Frequentist inference, however, doesn’t stop there. When there are so many choices of estimators one has to consider some criteria to narrow down the possibilities to something particularly useful. Frequentist methods quantify the performance of an estimator by considering how it behaves over a range of hypothetical observations drawn from some observational model. In other words it considers the how frequently the estimator does well and how frequently the estimator does poorly, hence the name “frequentist”.

More formally we need to define some observational model \pi(y; \theta) from which to draw data, hopefully one that well-approximates the true data generating process responsible for actual observations, and a utility function U(\hat{\theta}, \theta) that quantifies how well an estimator performs. Then for fixed “true” \theta we can define the performance as the expectation value

\bar{U}(\theta) = \int \mathrm{d} y \, \pi(y ; \theta) \, U( \hat{\theta}(y), \theta).

In terms of simulations we could generate

\tilde{y}_{s} \sim \pi(y ; \theta) \\ \tilde{U}_{s} = U( \hat{\theta}(\tilde{y}_{s}), \theta),

and then average the \tilde{U}_{s} to approximate \bar{U}(\theta).

If there is more than one possible value for \theta then things become a bit more complicated because we have to find a way of aggregating the \bar{U}(\theta) into a single value without averaging which would be equivalent to using probability theory on the parameters. The typical approach is to look at extremes, reporting the worst case behavior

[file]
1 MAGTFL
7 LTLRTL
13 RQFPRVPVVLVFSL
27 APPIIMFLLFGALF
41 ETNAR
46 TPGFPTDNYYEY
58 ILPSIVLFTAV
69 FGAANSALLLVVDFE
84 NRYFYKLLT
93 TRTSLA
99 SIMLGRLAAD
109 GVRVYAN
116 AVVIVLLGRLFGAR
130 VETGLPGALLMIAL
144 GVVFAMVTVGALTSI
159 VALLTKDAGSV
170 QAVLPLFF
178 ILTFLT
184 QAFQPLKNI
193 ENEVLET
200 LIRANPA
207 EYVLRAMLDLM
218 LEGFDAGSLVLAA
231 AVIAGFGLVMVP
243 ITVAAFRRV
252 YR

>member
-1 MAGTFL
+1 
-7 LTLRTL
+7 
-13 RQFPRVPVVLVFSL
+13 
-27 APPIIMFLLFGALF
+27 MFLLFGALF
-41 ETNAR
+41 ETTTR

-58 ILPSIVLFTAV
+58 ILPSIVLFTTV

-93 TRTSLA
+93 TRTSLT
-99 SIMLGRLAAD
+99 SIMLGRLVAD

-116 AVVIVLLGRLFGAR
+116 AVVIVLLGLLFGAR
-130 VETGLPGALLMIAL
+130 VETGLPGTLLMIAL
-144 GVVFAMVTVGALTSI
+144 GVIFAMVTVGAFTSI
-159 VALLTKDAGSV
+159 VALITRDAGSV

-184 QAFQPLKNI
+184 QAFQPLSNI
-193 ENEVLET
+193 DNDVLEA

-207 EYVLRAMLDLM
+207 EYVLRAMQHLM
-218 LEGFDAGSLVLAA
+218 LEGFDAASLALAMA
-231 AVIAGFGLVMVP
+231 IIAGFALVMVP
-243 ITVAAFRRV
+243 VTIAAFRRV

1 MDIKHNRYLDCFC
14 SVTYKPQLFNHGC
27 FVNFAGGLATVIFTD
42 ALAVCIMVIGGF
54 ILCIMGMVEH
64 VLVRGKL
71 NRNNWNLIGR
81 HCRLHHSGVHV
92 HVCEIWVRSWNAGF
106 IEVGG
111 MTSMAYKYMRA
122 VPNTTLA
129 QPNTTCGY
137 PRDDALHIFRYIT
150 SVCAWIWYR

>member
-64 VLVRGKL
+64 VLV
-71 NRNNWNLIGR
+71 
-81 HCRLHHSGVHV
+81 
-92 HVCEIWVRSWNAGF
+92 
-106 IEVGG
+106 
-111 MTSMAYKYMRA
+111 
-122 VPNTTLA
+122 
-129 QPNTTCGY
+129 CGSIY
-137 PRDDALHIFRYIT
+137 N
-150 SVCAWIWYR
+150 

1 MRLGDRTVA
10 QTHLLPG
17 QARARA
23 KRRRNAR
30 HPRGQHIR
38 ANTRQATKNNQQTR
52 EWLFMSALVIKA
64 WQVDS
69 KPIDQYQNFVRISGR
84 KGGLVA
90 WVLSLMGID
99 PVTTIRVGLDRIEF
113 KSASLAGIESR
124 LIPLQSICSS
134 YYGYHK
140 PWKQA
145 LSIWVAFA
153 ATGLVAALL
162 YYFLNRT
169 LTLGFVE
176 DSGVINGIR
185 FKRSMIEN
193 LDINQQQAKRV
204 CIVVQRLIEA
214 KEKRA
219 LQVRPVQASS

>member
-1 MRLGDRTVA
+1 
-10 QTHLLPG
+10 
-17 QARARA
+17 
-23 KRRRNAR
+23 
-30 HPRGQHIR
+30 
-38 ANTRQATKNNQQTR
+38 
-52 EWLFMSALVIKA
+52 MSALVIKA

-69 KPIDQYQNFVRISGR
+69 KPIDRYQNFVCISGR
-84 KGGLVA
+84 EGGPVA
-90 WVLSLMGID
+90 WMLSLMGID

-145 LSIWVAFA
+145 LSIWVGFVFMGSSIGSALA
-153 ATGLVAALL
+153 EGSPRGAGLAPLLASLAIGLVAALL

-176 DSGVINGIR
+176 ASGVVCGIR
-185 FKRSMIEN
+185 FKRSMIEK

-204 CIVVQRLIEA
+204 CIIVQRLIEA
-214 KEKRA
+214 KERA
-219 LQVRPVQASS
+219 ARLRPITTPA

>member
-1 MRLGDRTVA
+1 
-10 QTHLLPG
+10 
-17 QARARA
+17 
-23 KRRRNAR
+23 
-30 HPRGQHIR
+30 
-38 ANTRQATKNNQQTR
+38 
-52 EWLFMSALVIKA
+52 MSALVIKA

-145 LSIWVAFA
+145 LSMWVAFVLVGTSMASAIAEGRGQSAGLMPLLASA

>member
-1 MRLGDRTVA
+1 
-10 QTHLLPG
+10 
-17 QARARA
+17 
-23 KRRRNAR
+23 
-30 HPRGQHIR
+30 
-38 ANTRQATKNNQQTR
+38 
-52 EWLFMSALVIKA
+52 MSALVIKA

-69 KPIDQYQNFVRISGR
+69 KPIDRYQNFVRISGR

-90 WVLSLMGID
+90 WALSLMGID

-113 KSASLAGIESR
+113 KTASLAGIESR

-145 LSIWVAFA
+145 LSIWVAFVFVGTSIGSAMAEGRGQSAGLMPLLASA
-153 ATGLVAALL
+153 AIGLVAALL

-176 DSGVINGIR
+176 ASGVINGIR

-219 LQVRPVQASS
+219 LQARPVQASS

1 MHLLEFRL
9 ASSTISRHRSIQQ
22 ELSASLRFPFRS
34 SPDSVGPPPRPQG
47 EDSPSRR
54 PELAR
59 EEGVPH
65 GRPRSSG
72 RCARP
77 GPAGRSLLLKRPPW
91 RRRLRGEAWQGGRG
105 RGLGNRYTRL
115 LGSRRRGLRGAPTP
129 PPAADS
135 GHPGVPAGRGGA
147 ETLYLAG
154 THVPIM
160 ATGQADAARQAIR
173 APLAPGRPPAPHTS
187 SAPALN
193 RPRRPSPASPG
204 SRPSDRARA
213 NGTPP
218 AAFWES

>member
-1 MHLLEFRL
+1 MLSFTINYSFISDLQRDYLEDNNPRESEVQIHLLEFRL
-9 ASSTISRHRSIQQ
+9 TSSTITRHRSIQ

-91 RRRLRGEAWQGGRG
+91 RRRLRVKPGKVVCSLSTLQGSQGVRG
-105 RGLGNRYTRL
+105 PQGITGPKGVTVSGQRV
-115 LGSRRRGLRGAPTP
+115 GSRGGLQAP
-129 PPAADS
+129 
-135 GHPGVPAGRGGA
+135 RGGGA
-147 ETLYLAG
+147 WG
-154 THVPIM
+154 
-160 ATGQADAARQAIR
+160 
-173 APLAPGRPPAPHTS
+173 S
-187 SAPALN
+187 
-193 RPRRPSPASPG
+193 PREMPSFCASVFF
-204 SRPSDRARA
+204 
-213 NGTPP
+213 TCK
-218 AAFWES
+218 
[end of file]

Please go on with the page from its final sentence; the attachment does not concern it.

U^{*} = \min_{\theta} \bar{U}(\theta).

For example if we take U(\hat{\theta}, \theta) = \hat{\theta} - \theta then

\bar{U}(\theta) = \int \mathrm{d} y \, \pi(y ; \theta) \, \big( \hat{\theta} - \theta \big)

would define the estimator “bias” for each possible “truth” \theta. An unbiased estimator would satisfy \bar{U}(\theta) = 0 for all \theta which is possible only for relatively simple models \pi(y ; \theta).

Once the U^{*} or the individual \bar{U}(\theta) have been evaluated then they can also be used to choose some “best” estimator. Alternatively they can be used to evaluate different choices that lead to different observation models \pi(y ; \theta), such as the number of observations or the kinds of observations. This approach of using hypothetical, ensemble behavior to tune the configuration of a measurement is often referred to as experimental design.

This procedure is so ingrained into frequentist methodology that it’s often taken for granted. Consequently precise terminology for the process of using hypothetical, ensemble behavior to quantify estimator performance is often non-existent. I refer to this procedure as “calibration”, although some reserve “calibration” for the process of tuning estimators based on the output of the procedure. I’ve struggled to find a less ambiguous term for this procedure but so far no luck.

Bayesian “Calibration”

Bayesian inference doesn’t require the choice of estimator, but we might still be curious how the behavior of the posterior distribution varies across possible observations. To be clear some are philosophically opposed to this, restricting all consideration to only real observations, but this kind of analysis is ingrained all over industry and the sciences and I personally am very for it.

The posterior distribution could be dropped right into the frequentist evaluation framework if we could come up with some utility function that consumes not a single estimate but rather an entire probability distribution. For example one might define something that integrates over the entire posterior distribution,